Do we want a song about child abuse in Eurovision? Hungary seems to think so:
Being writers and all we realize we’re a little bit too hooked on the lyrics in the Eurovision songs, which is a)not the main point and b) not a very healthy option for us beacause it c)makes us aware of the sad fact that all artists religiously belive they have to translate their songs into something we can all understand when most of us would have liked the song so much better if they didn’t.
We mean, we loved Hungary’s 2013 entry to bits even though Bye Alex’s lyrics sounded like funny nonsense to us. After all, singing in your own language is always rewarded and especially when it as musical as Hungarian. Not hearing Uralic sounds at all this year is truly disappointing. And on top of that we are provided with a truly melodramatic story of a molested child just when we were all having so much fun and killing prejudice and baking cakes and everything? For Christ’s sake, go kill someone else’s party. And let us send you some money for a real shrink.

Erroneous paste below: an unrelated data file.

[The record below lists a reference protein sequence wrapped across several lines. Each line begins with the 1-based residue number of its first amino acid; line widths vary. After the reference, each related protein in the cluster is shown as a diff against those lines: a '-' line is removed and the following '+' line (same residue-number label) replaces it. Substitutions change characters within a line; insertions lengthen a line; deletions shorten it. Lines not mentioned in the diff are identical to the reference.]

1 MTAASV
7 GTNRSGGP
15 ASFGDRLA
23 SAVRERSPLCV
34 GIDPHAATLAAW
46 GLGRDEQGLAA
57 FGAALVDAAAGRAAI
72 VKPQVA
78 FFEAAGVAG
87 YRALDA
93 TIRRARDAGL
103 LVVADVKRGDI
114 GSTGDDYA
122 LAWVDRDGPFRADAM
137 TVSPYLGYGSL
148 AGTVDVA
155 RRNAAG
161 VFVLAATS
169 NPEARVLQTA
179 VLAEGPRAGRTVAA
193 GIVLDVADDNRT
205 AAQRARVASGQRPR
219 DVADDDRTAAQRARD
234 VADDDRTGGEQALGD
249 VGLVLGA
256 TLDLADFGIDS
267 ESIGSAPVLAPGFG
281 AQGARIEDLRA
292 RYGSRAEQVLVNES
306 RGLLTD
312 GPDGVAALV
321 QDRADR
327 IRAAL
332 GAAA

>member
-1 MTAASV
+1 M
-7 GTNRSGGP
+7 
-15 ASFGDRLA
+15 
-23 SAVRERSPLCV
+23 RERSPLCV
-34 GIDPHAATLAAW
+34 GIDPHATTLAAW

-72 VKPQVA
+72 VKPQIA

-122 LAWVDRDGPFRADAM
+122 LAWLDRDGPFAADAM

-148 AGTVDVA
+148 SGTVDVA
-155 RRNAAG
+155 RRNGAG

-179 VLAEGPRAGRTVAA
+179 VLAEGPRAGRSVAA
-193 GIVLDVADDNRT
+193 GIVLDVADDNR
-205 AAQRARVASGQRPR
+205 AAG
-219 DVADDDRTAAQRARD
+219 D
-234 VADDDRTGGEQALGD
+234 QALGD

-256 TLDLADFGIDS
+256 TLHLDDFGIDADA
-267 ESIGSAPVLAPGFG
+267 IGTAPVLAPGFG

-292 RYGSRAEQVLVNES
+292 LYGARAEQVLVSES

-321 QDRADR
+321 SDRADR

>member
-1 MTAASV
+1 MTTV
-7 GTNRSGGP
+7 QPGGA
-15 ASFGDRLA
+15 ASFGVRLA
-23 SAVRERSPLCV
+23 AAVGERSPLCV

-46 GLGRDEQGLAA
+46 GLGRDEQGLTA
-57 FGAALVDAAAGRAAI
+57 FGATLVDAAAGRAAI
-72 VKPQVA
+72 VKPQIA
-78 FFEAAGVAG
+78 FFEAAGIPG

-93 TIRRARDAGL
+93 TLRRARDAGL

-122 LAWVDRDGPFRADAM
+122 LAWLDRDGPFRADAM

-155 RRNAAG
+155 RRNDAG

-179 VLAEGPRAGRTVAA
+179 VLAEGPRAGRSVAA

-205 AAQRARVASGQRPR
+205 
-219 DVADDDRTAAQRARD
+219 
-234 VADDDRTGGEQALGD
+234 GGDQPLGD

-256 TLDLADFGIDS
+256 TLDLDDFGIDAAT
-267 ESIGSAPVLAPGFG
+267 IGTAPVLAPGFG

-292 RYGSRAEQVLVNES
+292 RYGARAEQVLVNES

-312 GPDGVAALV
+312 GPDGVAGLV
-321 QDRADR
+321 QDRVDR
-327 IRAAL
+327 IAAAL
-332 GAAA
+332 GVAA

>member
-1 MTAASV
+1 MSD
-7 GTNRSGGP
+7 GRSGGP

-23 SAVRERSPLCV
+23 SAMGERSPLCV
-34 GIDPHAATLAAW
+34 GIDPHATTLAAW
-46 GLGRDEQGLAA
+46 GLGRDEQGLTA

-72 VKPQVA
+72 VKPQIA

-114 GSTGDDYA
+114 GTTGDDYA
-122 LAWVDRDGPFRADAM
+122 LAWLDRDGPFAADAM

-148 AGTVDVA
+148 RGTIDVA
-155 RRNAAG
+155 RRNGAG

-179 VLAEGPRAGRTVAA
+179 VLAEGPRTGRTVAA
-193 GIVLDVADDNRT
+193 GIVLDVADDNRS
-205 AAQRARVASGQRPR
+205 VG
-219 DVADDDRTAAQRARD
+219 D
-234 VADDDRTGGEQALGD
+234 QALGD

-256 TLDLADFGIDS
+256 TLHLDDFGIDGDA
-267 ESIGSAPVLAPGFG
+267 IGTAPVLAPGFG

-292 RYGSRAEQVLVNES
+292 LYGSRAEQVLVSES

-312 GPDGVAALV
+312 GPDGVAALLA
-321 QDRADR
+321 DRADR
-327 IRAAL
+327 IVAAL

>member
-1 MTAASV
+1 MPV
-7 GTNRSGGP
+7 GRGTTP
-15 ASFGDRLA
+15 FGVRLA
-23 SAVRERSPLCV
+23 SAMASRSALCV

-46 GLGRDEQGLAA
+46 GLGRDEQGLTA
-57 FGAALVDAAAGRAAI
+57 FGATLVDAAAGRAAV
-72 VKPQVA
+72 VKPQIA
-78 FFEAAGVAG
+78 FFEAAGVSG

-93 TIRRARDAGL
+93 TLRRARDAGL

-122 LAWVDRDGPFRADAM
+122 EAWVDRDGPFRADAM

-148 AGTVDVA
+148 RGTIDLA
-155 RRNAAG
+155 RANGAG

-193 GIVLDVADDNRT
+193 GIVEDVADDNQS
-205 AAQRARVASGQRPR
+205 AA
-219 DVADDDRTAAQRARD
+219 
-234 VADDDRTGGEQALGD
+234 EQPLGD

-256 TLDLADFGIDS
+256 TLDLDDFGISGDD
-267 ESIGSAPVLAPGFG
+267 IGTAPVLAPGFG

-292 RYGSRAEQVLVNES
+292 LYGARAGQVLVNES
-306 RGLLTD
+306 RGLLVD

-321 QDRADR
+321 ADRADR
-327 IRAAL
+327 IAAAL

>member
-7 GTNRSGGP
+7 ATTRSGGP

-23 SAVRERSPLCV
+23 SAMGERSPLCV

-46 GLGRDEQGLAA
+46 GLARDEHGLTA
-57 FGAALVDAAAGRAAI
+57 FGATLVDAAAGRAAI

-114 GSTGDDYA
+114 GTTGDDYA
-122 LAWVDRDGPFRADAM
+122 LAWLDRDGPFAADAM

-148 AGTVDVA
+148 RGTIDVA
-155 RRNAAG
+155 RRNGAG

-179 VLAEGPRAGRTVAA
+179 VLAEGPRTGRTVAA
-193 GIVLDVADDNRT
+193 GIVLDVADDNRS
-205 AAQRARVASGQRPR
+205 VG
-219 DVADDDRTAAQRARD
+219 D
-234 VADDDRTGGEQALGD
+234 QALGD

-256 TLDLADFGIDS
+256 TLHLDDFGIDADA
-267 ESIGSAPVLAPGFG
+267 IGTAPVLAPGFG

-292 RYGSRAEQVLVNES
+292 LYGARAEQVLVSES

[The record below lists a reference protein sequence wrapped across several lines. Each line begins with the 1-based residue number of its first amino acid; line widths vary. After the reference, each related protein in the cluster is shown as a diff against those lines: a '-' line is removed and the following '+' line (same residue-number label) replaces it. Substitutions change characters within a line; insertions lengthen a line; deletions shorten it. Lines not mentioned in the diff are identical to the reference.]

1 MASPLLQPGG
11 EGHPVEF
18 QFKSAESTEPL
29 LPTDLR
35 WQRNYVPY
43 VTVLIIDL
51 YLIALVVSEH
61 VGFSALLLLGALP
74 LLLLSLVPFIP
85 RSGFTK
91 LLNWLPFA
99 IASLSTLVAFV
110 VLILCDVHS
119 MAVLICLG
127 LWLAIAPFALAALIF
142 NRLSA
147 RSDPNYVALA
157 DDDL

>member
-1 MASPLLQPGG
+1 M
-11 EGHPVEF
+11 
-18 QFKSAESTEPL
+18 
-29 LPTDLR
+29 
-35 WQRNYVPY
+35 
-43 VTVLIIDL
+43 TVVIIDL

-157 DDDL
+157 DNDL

But all right. Once we got used to lyrics that make Finnish tv dramas sound joyful, we did start to like this a little. Kállay-Saunders has a strong and by all means tender voice and the song is good in a Peter Gabriel meets someone else who used to be famous in the 90s kind of way. The chorus sticks with us for days and there’s quality to be found in the production that we hope and believe translates well into the stage.
We figure Hungary will do good and can only pray someone is not hurt along the way. Oh, and that PG rating is not too much of an issue in live shows. In the meantime we’ll do our best to drag this pretty gentleman backstage and give him a little comfort of our own.